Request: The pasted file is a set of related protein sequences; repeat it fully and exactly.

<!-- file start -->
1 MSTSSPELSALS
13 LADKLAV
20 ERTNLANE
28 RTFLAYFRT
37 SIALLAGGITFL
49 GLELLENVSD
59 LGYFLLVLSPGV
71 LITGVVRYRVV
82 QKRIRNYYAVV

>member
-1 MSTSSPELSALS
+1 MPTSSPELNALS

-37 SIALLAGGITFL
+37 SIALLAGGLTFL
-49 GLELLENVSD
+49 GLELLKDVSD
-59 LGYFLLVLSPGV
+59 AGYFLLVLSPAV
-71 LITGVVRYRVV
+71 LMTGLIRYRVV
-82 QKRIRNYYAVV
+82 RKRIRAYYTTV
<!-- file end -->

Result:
1 MSTSSPELSALS
13 LADKLAV
20 ERTNLANE
28 RTFLAYFRT
37 SIALLAGGITFL
49 GLELLENVSD
59 LGYFLLVLSPGV
71 LITGVVRYRVV
82 QKRIRNYYAVV

>member
-1 MSTSSPELSALS
+1 MPTSSPELNALS

-37 SIALLAGGITFL
+37 SIALLAGGLTFL
-49 GLELLENVSD
+49 GLELLKDVSD
-59 LGYFLLVLSPGV
+59 AGYFLLVLSPAV
-71 LITGVVRYRVV
+71 LMTGLIRYRVV
-82 QKRIRNYYAVV
+82 RKRIRAYYTTV